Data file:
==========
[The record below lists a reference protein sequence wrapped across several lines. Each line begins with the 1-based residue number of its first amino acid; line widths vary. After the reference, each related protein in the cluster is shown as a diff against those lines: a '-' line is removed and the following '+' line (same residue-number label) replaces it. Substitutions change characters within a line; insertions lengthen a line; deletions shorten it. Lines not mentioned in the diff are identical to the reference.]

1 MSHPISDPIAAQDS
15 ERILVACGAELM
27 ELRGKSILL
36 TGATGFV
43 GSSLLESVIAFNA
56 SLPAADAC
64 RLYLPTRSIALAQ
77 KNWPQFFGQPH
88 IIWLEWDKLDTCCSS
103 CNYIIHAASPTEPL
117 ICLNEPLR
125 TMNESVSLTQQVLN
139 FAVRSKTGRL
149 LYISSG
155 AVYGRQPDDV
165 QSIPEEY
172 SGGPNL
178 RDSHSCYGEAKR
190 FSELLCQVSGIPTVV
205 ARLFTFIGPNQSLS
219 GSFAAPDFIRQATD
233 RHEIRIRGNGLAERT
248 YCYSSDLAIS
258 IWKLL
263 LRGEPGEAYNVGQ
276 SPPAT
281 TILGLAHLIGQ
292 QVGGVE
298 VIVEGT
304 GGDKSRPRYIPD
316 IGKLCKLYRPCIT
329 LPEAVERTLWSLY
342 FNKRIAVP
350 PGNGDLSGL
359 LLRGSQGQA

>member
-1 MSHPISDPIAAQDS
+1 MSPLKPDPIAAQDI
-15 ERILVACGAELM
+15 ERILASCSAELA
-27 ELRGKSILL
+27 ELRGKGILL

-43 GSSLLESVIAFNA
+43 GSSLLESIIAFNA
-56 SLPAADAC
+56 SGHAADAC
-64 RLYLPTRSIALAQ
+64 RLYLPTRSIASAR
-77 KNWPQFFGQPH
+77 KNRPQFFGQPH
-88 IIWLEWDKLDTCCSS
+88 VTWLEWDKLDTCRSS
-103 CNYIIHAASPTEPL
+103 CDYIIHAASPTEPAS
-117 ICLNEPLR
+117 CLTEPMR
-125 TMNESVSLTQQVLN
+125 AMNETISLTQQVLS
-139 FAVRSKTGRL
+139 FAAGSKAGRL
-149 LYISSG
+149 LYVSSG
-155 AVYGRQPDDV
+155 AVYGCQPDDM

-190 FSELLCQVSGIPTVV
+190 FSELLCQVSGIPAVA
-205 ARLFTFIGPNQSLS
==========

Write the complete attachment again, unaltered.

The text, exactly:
[The record below lists a reference protein sequence wrapped across several lines. Each line begins with the 1-based residue number of its first amino acid; line widths vary. After the reference, each related protein in the cluster is shown as a diff against those lines: a '-' line is removed and the following '+' line (same residue-number label) replaces it. Substitutions change characters within a line; insertions lengthen a line; deletions shorten it. Lines not mentioned in the diff are identical to the reference.]

1 MSHPISDPIAAQDS
15 ERILVACGAELM
27 ELRGKSILL
36 TGATGFV
43 GSSLLESVIAFNA
56 SLPAADAC
64 RLYLPTRSIALAQ
77 KNWPQFFGQPH
88 IIWLEWDKLDTCCSS
103 CNYIIHAASPTEPL
117 ICLNEPLR
125 TMNESVSLTQQVLN
139 FAVRSKTGRL
149 LYISSG
155 AVYGRQPDDV
165 QSIPEEY
172 SGGPNL
178 RDSHSCYGEAKR
190 FSELLCQVSGIPTVV
205 ARLFTFIGPNQSLS
219 GSFAAPDFIRQATD
233 RHEIRIRGNGLAERT
248 YCYSSDLAIS
258 IWKLL
263 LRGEPGEAYNVGQ
276 SPPAT
281 TILGLAHLIGQ
292 QVGGVE
298 VIVEGT
304 GGDKSRPRYIPD
316 IGKLCKLYRPCIT
329 LPEAVERTLWSLY
342 FNKRIAVP
350 PGNGDLSGL
359 LLRGSQGQA

>member
-1 MSHPISDPIAAQDS
+1 MSPLKPDPIAAQDI
-15 ERILVACGAELM
+15 ERILASCSAELA
-27 ELRGKSILL
+27 ELRGKGILL

-43 GSSLLESVIAFNA
+43 GSSLLESIIAFNA
-56 SLPAADAC
+56 SGHAADAC
-64 RLYLPTRSIALAQ
+64 RLYLPTRSIASAR
-77 KNWPQFFGQPH
+77 KNRPQFFGQPH
-88 IIWLEWDKLDTCCSS
+88 VTWLEWDKLDTCRSS
-103 CNYIIHAASPTEPL
+103 CDYIIHAASPTEPAS
-117 ICLNEPLR
+117 CLTEPMR
-125 TMNESVSLTQQVLN
+125 AMNETISLTQQVLS
-139 FAVRSKTGRL
+139 FAAGSKAGRL
-149 LYISSG
+149 LYVSSG
-155 AVYGRQPDDV
+155 AVYGCQPDDM

-190 FSELLCQVSGIPTVV
+190 FSELLCQVSGIPAVA
-205 ARLFTFIGPNQSLS